Third-Leading Jailer of Writers

Vietnam ties with Saudi Arabia as the third-leading jailer of writers worldwide in PEN America’s latest Freedom to Write Index of persecuted writers, following China and Iran. Trang is one of at least 19 writers imprisoned there. Her writings range from books on democracy and human rights to investigative journalism and online blog posts. She wrote satirical commentary on her online blog Trang the Ridiculous,” started in 2006 to cover diverse subjects including the environment, corruption, geopolitics, democracy, and human rights. As the founder and editor of the online magazines Luat Khoa and The Vietnamese, she established avenues for independent journalism and civic participation, challenging the hegemony of government-controlled media. 

Trang’s publications are often censored and suppressed through the denial of publishing permits or by being reported on social media platforms. However, they continue to report on events that the Vietnamese government has tried to censor. That includes the Dong Tam incident, a violent government attack on Dong Tam village on Jan. 9, 2020 amidst a longstanding land dispute, which resulted in casualties including the village leader and police officers. The incident was followed by a trial in September 2020 where villagers received severe sentences, raising significant concerns about police brutality, abuse of power, and contradictions surrounding land ownership in Vietnam. Trang co-authored an independent report on the  Dong Tam rincident, and her subsequent Facebook post sparked conversations and thousands of reactions.

Trang’s activism came at a high cost. Vietnamese authorities have harassed, detained, and assaulted her throughout her career. Fear of escalating harassment and detention prompted her to move from place to place. At one point, she wrote on her blog:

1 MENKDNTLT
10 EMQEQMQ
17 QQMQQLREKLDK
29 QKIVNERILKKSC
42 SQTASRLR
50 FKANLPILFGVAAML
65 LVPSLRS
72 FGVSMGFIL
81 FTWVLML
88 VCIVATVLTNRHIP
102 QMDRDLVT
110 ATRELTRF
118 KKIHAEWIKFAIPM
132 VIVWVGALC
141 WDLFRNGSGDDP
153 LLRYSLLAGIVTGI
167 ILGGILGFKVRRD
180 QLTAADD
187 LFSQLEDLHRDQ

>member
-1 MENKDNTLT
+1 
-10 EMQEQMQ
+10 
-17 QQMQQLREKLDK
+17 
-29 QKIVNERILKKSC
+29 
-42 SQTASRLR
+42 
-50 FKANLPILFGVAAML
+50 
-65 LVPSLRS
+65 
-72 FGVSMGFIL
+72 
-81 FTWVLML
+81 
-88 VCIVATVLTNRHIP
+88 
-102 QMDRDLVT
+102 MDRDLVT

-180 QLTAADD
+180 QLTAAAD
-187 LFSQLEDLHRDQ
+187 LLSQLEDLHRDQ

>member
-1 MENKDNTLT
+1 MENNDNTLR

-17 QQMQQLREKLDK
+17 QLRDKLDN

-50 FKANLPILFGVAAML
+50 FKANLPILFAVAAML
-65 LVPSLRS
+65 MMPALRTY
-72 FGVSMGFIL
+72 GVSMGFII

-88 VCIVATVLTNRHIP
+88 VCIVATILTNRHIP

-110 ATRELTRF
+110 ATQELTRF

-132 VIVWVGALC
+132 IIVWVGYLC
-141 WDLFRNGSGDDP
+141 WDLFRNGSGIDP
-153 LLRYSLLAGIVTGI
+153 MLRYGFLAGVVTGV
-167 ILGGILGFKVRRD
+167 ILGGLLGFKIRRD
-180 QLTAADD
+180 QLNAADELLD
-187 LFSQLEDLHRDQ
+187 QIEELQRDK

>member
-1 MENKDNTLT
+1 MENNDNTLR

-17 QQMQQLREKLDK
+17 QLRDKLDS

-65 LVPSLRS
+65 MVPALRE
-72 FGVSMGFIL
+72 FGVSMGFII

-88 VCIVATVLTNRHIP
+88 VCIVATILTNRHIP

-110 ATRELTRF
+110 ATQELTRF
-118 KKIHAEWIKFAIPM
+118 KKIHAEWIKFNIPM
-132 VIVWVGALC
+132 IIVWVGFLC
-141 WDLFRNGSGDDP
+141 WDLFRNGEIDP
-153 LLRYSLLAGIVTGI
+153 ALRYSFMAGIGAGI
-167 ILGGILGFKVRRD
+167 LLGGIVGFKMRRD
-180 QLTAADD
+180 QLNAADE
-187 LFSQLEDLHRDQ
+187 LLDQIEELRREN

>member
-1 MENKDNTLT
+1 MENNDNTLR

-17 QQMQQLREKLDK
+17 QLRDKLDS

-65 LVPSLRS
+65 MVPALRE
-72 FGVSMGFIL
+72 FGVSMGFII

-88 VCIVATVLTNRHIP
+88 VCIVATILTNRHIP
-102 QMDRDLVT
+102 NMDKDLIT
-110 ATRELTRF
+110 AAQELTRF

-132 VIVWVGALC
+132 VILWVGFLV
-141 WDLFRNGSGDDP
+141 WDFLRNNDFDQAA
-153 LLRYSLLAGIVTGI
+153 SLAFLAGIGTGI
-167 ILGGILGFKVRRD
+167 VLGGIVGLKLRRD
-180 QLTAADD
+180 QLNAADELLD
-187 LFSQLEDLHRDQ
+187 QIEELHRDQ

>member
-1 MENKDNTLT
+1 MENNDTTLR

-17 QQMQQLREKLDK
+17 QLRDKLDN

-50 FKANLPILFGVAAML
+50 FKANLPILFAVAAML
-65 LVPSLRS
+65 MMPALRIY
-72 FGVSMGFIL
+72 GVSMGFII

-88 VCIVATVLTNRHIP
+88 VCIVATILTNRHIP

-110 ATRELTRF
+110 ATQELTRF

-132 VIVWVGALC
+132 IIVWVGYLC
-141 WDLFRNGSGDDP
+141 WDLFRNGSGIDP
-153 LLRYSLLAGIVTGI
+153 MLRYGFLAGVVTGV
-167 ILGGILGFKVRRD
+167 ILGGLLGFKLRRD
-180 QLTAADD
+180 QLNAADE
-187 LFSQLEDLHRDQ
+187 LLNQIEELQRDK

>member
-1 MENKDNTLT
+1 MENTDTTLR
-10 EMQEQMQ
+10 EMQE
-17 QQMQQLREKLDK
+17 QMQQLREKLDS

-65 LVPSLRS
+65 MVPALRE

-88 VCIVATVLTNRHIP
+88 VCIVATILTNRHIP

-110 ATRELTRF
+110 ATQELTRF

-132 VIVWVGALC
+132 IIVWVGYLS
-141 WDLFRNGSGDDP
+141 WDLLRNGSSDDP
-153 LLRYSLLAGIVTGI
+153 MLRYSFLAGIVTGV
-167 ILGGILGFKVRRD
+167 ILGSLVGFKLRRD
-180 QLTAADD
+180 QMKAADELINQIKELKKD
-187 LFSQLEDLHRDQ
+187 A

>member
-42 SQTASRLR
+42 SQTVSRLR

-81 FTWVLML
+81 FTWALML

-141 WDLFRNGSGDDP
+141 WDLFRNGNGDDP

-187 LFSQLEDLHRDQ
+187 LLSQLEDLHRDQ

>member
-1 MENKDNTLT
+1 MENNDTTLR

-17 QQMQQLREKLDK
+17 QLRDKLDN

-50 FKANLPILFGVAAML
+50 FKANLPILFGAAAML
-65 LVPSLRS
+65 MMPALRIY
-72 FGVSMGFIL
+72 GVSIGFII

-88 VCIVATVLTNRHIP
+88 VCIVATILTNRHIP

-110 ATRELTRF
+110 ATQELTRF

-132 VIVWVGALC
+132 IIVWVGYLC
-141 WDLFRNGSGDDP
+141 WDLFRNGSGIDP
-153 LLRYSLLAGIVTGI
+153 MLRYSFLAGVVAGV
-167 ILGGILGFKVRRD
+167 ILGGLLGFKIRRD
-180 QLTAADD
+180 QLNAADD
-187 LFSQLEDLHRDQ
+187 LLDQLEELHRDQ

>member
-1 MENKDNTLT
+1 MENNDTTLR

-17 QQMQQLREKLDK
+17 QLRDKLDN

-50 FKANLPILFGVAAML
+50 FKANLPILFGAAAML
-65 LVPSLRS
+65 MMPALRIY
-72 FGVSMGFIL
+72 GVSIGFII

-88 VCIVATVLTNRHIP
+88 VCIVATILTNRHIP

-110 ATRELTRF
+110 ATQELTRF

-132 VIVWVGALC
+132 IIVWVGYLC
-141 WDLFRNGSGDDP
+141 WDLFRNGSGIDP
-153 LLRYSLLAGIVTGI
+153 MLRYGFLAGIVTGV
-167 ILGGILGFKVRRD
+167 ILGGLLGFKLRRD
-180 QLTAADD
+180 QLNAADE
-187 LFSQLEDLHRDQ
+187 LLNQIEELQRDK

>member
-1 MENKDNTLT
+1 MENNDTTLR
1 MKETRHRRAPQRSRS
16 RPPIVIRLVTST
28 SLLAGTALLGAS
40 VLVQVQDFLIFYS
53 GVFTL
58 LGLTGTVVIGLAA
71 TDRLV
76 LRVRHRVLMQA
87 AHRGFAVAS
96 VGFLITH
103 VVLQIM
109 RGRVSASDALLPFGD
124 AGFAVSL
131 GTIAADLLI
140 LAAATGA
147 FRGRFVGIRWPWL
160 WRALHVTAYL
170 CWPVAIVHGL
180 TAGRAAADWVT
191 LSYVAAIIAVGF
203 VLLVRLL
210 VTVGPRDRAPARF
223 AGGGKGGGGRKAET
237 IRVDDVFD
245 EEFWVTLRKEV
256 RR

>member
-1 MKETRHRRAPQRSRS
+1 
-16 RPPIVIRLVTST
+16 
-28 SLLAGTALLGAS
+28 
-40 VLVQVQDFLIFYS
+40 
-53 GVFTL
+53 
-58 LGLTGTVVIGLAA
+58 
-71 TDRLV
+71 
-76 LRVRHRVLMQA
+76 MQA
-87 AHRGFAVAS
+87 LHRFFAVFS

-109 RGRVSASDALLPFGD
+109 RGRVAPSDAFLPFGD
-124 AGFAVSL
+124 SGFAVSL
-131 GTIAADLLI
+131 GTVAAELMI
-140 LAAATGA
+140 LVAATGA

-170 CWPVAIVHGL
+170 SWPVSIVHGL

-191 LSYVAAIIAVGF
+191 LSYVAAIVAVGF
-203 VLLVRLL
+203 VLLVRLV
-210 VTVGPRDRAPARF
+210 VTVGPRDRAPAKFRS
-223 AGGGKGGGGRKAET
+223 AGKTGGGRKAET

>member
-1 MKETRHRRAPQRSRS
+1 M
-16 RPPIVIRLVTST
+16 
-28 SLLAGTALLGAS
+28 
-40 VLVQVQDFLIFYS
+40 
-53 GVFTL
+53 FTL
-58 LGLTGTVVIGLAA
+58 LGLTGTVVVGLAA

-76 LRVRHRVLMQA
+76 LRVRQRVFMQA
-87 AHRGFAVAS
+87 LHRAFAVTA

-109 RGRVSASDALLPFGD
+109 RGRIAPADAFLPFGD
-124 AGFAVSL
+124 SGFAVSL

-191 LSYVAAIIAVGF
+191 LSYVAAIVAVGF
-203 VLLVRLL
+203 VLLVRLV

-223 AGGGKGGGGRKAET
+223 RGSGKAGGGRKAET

“Working as an independent journalist and author under a totalitarian regime means that you can be arrested and interrogated, even assaulted, at any time without any way to protect yourself and unable to freely move around the country…. You certainly won’t die, because they have no intention of killing you. But you can no longer live normally like other people or like you had before. Misery, depression, and mental breakdowns will all pile on to wreak havoc and slowly kill you.”

In 2009, she was detained for nine days for advocating against the establishment of bauxite mines; activists discovered that the Vietnamese government planned to exploit the reserves with the help of a state-owned Chinese company. She was detained again after she joined an anti-China protest in 2012. This detention was pivotal in her rise to prominence as a human rights activist, as it effectively ended her time as a journalist at government-controlled media that dominate the information landscape in Vietnam, and Trang then became more vocal through independent media. 

Detained for questioning again in January 2015 because of her work translating for families of death row inmates, Trang was later arrested and police raided her home, confiscated materials, and doxxed her by releasing private information taken from her computer. Trang was assaulted during an environmental protest in April 2015. Another police assault, this time during a concert, left Trang with a permanent leg injury; authorities apparently believed Trang planned to distribute copies of her book during the concert.